Hey. Good to see you. It’s been awhile.

Since March 2014, in fact. You remember it, maybe. Malaysian Airlines 370 gone missing. Russia annexing Crimea. North Korea with the missiles already. Lady Gaga in concert, belting “Swine” from atop a roasting pig.

And the last print issue of the Long Island Press – the last one before this one, let’s call it. Local-born “Saturday Night Live” alum Jim Breuer on the cover, drinking coffee with our reporter in Chester, N.J. Inside, there was an update on Oheka’s Gary Melius, shot but surviving, and a few pages back the horoscope predicted “demonstrations of love and affection during your Uranus transit.”

That was not the original Press, of course, once Long Island’s most popular daily, the crown jewel of the Newhouse newspaper chain and a beloved first job for everyone from celebrity detective Bo Dietl to Vito Turso, now the No. 2 guy at NYC’s Department of Sanitation.

Future governor Mario Cuomo was a prominent Press devotee and TV news personality Geraldo Rivera, who delivered the paper as a 12-year-old Babylon resident, credits one of the paper’s carrier contests with opening up the wide, wide world he would later cover.

“Aside from the fact that it taught me business, costs and profits, the thing that I really loved was you got tickets to Yankee Stadium and the Steeplechase at Coney Island,” Rivera said. “So the Long Island Press really was an eye-opening experience for me. It’s still a big part of my nostalgic recollections of life on Long Island.”

Though a Queens publication by birth – it dates back to the 1800s – the Press followed the post-World War II building boom into Nassau and Suffolk counties and by the late 1960s had a commanding circulation of 450,000.

“The Sunday paper was so thick I had to reload my bike four times to deliver my route,” remembers John Culbertson, a Press carrier in the 1960s and now president of tech firm IPLAN Access.

But the picture had changed dramatically by the 1970s. Newsday had emerged as the Island’s leading daily, in both readership and advertising space. The Press management was battling its unions over pay and benefits, and the unions weren’t budging. The 1973 recession shut down many local businesses and forced others to cut back on their ad buys.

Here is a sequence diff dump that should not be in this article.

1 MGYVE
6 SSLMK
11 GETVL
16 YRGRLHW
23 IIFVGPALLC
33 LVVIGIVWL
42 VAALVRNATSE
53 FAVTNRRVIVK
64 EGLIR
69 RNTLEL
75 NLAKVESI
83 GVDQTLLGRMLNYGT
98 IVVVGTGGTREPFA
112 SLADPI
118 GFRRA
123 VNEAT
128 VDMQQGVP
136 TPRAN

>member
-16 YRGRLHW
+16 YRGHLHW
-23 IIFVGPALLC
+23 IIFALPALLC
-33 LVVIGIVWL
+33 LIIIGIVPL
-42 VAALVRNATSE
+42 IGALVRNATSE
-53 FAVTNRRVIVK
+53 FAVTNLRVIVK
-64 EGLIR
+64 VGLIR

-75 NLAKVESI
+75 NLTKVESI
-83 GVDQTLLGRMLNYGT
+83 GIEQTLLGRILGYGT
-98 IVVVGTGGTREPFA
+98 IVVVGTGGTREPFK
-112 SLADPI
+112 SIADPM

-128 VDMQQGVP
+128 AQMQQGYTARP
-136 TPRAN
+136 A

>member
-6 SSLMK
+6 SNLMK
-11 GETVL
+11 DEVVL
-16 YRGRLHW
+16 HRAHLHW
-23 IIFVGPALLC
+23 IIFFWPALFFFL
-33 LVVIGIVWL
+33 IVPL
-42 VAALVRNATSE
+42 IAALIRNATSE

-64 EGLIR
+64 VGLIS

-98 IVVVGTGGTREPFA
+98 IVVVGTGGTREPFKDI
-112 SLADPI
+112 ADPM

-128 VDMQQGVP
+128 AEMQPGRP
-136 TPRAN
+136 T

The Press lost money for three years running before Newhouse decided to pull the plug. By then, circulation was down to less than 250,000 copies. Press’ editor David Starr delivered the story to the newsroom at 5 a.m. on March 25, 1977. “Today’s issue is the last,” the headline read.

“Our costs have inexorably risen while our revenue has inexorably shrunk,” the accompanying story said. The layoffs totaled 600. The Press building, a giant brick shrine to newspapering built on 168th Street in the 1930s, remained idle until it was torn down in 2005 to make room for a Home Depot.

Act II. The Press was reborn in 2003 by Jed Morey, whose father owned the legendary alternative rock station WLIR. The initial idea was to create a music-focused paper to complement the station and its varied events. Newhouse had so thoroughly abandoned its former Long Island jewel that the name was available, trademark-free.

“My original plan was for a glossy local magazine with quippy editorials and celebrity profiles,” Jed said. “In other words, exactly what the Island didn’t need. Instead we formulated a plan to launch a Long Island-centric alt-weekly that would inform and entertain readers without alienating them. An-alt weekly with suburban sensibilities, if you will.”

Jed’s dad sold WLIR a year later, but the new Press charged forward without it, mixing entertainment with investigative reporting and political coverage and generally calling out anyone who would mess with anything Long Island. The staff was a quirky but talented bunch, mostly former Long Island Voice writers, led by the creatively restless Robbie Woliver.

While the awards stacked up, the checks didn’t, and the weekly Press was finally forced into monthly frequency in 2013, like its predecessor, hammered beyond recovery by a recession. That final print issue with Breuer on the cover was distributed a short 14 months later.

The Press has soldiered on, quite nicely thank you, as an online-only publication, serving up a few million page views per year. Still no stacks of checks, though.

Which brings us to the issue you’re holding. Josh and Vicki Schneps, owners of 20 or so papers in the NYC boroughs, acquired the Press in April and almost immediately set about bringing it back to print. The plan: a monthly trends and lifestyle publication fronted by some of the nowhere-else journalism that has won the Press so many awards over the years. They hired me to help.

There. You’re pretty much up to date.

A favor, though. We have more ideas than pages at this point, and building the new Press, perfecting its voice and content, will take time. We’re thrilled to have longtime staffer Tim Bolger as editor, plus a talented group of contributors, old and new, in our return to print.

And you, of course. Great to have you along for the ride. Should be fun. Tell me how we’re doing any time at jkominicki@longislandpress.com.

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